Using EB-5 allows projects to proceed at a pace they otherwise wouldn’t be able to, Related Chief Executive Officer Jeff Blau said in April during a forum on Chinese investment.
Related and Larry Silverstein, the real estate mogul behind the rebirth of the World Trade Center, are among large developers that have formed their own groups to connect directly with potential EB-5 investors, speeding up the process.
The program is also popular with states and municipalities that have benefited from its success. From 2011 to 2014, at least 103,000 jobs were created across 25 states and territories, according to a report this month by the EB-5 Investment Coalition, a business group working to reauthorize EB-5.
Cash from EB-5 investors is funding real estate projects as diverse as a Marriott hotel in Los Angeles and a skyscraper in Seattle. In New York, the program is helping finance construction in some of the city’s most exclusive neighborhoods.
Virtually every development using EB-5 funds today finds a way to qualify for a lower investment hurdle by being designated a targeted employment area, or TEA, according to NYU’s Friedland. Currently, investors need only invest $500,000 in a project that falls within a TEA, compared with $1 million for other projects.
To be counted as a TEA, a district has to have a jobless rate that’s at least 150 percent of the national average, or be in a rural area. In New York and other large cities, multiple census tracts are stitched together to create zones of high unemployment, enabling areas like Manhattan’s far west side to qualify. States decide what constitutes a TEA.
Some lawmakers with large urban constituencies, including Senator Charles Schumer, a New York Democrat, are pushing to keep the definition flexible, according to a Democratic aide, who asked not to be named because talks are ongoing.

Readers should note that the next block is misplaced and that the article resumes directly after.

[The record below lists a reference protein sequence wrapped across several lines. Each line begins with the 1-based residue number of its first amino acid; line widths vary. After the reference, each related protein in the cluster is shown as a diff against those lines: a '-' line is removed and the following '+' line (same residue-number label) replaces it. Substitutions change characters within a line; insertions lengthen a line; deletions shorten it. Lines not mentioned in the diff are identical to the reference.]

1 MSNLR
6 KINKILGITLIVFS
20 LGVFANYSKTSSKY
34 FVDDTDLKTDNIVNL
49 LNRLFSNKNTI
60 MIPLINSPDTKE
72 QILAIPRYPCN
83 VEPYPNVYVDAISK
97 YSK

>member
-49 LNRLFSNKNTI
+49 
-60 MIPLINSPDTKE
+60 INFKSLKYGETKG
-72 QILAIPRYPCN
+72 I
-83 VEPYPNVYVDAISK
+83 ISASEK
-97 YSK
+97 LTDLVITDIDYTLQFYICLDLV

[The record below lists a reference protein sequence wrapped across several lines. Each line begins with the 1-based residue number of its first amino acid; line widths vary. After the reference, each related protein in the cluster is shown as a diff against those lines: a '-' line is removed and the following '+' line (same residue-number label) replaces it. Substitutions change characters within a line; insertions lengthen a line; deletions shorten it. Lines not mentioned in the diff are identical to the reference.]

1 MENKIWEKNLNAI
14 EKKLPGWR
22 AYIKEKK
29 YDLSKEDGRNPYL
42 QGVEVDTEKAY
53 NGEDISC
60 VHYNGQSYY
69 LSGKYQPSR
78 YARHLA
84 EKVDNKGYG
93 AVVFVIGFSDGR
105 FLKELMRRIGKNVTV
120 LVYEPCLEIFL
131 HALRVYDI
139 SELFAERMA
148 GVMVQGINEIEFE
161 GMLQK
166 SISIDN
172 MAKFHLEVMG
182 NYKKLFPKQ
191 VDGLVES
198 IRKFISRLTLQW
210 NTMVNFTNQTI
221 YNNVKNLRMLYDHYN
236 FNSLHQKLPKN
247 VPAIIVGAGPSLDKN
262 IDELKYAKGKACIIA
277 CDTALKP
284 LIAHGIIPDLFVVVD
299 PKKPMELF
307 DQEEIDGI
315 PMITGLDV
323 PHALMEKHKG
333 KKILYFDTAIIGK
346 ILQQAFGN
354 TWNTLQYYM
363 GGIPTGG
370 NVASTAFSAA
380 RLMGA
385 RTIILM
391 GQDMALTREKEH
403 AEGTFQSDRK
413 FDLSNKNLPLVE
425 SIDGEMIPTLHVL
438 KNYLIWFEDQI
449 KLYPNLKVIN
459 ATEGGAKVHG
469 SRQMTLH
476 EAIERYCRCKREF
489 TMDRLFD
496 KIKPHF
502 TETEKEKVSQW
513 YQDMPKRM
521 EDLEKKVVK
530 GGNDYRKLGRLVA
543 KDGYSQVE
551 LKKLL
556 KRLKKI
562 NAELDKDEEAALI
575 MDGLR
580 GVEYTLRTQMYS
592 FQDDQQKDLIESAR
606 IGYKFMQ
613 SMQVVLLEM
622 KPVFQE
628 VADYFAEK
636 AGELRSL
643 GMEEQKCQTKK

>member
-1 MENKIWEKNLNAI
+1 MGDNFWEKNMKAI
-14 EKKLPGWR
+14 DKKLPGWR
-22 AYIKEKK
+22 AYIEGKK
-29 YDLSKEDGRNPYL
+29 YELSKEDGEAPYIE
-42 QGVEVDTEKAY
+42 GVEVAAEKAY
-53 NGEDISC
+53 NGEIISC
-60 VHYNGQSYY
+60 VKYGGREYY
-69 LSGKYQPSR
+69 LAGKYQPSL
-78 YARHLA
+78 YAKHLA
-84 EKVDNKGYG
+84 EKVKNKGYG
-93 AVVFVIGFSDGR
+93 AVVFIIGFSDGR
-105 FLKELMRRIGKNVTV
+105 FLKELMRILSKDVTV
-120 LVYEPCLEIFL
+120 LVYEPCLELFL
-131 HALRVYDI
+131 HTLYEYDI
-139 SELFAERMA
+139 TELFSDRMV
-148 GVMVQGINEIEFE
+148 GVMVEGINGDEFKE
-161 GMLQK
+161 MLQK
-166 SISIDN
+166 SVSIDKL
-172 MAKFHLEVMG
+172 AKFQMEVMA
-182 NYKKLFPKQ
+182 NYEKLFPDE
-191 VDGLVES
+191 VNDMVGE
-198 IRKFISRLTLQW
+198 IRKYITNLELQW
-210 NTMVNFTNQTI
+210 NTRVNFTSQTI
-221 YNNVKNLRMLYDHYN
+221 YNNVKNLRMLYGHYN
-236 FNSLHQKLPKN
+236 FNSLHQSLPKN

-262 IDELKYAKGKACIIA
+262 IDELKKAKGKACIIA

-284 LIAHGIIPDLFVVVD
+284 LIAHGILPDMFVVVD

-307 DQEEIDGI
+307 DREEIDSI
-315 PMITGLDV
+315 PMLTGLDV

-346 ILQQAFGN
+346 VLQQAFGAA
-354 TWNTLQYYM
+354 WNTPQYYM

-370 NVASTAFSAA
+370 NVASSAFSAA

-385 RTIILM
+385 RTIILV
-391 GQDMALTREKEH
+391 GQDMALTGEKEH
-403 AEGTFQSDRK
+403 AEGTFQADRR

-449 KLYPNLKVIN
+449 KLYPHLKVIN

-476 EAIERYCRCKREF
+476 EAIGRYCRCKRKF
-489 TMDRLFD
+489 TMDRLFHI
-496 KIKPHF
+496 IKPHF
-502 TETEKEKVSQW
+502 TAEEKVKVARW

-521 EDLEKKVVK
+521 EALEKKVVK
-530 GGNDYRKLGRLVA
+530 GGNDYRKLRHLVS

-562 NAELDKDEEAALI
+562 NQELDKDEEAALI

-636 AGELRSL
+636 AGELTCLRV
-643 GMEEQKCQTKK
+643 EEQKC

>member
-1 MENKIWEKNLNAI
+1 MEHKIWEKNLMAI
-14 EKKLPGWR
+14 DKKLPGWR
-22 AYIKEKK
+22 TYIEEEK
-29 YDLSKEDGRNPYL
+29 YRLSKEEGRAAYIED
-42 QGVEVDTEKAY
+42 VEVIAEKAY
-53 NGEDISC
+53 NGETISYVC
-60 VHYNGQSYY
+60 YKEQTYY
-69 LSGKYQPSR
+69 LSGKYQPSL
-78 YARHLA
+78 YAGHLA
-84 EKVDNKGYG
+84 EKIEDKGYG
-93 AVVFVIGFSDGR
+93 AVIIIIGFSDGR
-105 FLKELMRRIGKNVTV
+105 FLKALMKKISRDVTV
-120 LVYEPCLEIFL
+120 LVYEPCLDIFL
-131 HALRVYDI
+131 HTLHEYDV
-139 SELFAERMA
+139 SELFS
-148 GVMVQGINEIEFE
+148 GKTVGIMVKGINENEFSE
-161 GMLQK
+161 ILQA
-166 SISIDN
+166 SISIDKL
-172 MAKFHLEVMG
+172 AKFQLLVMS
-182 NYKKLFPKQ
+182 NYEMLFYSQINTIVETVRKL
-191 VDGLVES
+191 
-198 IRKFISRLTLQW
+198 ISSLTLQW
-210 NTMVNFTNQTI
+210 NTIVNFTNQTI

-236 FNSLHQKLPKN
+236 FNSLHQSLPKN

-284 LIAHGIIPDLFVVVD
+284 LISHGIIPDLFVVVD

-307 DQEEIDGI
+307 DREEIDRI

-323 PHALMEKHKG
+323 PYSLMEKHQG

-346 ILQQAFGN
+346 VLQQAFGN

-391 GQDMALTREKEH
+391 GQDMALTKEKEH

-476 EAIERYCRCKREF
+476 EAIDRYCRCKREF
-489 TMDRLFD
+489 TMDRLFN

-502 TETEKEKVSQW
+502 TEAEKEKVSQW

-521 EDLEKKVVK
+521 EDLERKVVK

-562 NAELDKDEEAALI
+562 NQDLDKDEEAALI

It’s critical that TEAs “be defined to maximize the ability of the EB-5 program to continue to spur economic growth and fulfill its fundamental purpose, which is creating jobs,” Jeff Campion, a member of the EB-5 Investment Coalition’s steering committee, said in an e-mailed statement. Related, Silverstein Properties Inc., Hilton Worldwide Holdings Inc. and Marriott International Inc. are among the group’s members.
Allowing dollars to flow to where they will earn the greatest returns is key to attracting investors to the program, according to Steve McMillin, a partner at U.S. Policy Metrics, a Washington-based research firm. Also, workers at a construction site may live in impoverished neighborhoods miles away, even if the project is being built in a wealthy area, he said.
While there is little doubt the program will be renewed, uncertainty over its final form may hinder investment, McMillan said. Legislators may be forced to use a temporary fix if an agreement can’t be reached by the Sept. 30 deadline, further complicating the issue, he said.
“It has been renewed several times with strong bipartisan support in each case,” McMillan said. “But there are a number of things these days that seem like they should be easy to legislate that aren’t.”